Where are my sound fonts and who installed the plugins?


… me again… yesterday, after I started a subscription I downloaded and installed Ardour 8.2.0.

I hope you bear my new questions.

I) Sound Fonts
Some time ago I installed the packages fluid-soundfont-gm and fluid-soundfont-gs from the Linux Mint repository.

My questions:
I.1) where are they stored, i.e. which path do they have?
I.2) are they SFZ or sf2 sound fonts?
I.3) what is the difference between sf2 and sfz sound fonts?

II) Directories (paths) for the plugins
After Ardour installation, in “Preferences/Plugins/VST/VST 2.x/Path” very many paths were contained, but only one really existed in my file system: “usr/lib/vst”. I deleted the imaginary paths and made a re-scan.
The path for VST3 is empty, my system doesn’t seem to have VST3 plugins.

My questions:
II.1) In “Window/Plugin Manager” many (29) Plugins have the status “Error”. It doesn’t change after Re-scan or Index update. I understand they are not usable. Can I remove these plugins?
II.2) Are there “Standard” paths for storing the plugins? Or at least recommendations?
III.3) when were the plugins installed: when Mint was installed or when Ardour was installed?

Btw: my system is a notebook with Linux Mint 21.2 Victoria, Cinnamon, 64 bit.

Thanx in advance for your answers.

SFZ are not sound fonts. sf2 are sound fonts. I don’t know where those particular packages are installed on your system. You could probably use a file search program to locate them.

I beg to differ. SFZ is a “sound font” in a somewhat different format than SF2 (and a more flexible, powerful one at that).

1 Like


To clarify, the term SFZ as used on this site does not mean a sforzando dynamic marking, and it also is not the same thing as a soundfont. Soundfonts are a completely different file format which includes both the samples and the definitions of sample behavior in the same binary file, while SFZ is a file format which only defines the behavior of musical instruments and does not include the sample content. SF2 may look a bit like SFZ visually, but that’s a coincidence

I find this misleading. Yes, SFZ files only reference the sample data (in other files), but since they name actual files (not abstractions), the combination of an SFZ file with the sample files it names is semantically identical to a soundfont. And in fact, since SFZ also allows for relative paths when identifying the samples, the notion that the files collectively form a bundle that is semantically “a sound font” is quite strong.

Here’s an example of a stanza from an SFZ file:

sample=Nippon Samples\NipponStrike_C-1.flac
lokey=0 hikey=23

This data is meaningless without the “Nippon Samples” folder being present in the folder where this .sfz exists.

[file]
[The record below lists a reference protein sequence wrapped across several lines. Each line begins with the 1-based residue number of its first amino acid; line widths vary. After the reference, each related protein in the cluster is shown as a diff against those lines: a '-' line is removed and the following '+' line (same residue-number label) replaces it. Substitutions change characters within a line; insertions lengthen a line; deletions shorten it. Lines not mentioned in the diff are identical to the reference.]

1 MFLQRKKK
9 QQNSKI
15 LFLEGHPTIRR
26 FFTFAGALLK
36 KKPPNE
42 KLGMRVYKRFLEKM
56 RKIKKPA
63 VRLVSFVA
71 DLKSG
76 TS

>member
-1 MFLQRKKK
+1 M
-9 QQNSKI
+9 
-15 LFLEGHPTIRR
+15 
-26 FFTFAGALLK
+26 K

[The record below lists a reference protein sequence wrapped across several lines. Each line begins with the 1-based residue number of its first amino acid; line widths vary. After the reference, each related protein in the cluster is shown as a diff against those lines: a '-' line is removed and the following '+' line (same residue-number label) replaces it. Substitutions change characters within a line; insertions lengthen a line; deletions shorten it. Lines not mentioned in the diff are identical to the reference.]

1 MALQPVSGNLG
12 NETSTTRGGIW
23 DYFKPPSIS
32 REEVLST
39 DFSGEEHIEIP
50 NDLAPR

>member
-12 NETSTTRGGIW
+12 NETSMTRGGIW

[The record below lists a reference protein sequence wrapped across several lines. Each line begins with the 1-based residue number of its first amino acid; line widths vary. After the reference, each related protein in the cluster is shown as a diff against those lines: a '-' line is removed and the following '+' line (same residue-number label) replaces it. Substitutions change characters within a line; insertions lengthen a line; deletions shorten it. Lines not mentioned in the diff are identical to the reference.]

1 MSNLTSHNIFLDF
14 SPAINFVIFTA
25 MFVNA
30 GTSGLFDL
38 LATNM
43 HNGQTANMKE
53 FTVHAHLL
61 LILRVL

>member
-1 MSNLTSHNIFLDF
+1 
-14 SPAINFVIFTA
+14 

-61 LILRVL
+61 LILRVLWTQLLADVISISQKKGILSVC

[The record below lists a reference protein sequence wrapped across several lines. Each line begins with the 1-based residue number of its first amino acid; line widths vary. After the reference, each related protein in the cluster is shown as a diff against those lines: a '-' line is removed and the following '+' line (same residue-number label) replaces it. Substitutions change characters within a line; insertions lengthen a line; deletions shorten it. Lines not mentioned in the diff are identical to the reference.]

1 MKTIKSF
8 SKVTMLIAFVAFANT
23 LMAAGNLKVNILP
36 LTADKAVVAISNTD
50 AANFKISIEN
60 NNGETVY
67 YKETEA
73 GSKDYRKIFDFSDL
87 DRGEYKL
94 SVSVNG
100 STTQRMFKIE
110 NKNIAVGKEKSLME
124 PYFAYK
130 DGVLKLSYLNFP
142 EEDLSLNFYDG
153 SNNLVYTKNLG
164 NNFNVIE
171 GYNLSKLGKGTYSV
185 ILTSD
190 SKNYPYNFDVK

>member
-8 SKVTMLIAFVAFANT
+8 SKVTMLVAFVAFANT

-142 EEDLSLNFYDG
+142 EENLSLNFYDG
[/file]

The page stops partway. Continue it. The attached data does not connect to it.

So sure, the SFZ file by itself does not, by itself, contain the samples. But the SFZ file by itself is useless. It is only only the bundle of SFZ + named samples that can be used by anything at all and for this reason I consider them to be soundfonts.


hi Foersu
for all the debating, no one seems to have answered your questions.
I can answer some of Q1
fluid-soundfont-gs is .sf2 and may be found in /usr/share/sounds/sf2/
The installed file is called FluidR3_GM.sf2

The sounds directory also has subdirectories for some other formats

Thank you for the very interesting infos to the differences and similarities between SFZ and sf2, I learned a lot.

@merryl0: thank you for the path of the package fluid-soundfont-gs.

@foersu In case you don’t already know, if you want to use SFZ instruments, you’ll need a plugin like sfizz or LiquidSFZ

On the other hand, you can use the plugin ACE Fluid Synth that comes bundled with Ardour to use SF2 soundfonts.

SFZ has some advanced features that SF2 doesn’t support. One example among many is round-robin samples. Don’t let that stop you from using SF2 soundfonts though, there are some good ones even if SF2 doesn’t have all of the features of SFZ.

I can appreciate the “chunker” perspective here: I often vacillate between “chunker” and “splitter” mindsets. FWIW, the term “font” in software tends to indicate a monolithic file, containing all the binary glyphs for the (printable) font, arranged in a specific, array-like format.

By contrast, formats like SFZ, Decent Sampler, and Rhapsody split apart the binary blobs (corresponding to a font’s “glyphs”) from the logic used to select them: the same sample might be selected by multiple notes, or randomly chosen for a given keypress among a set of similar ones, or distinguished by the velocity of the keypress, or have its audio output shaped by an arbitrary set other input parameters. Even further on the spectrum might be sample-based formats like Kontakt, which allow for mutation of the sample selection or rendering via scripting.

Hi Michael,

indeed I didn’t know. Very valuable information, thanx!

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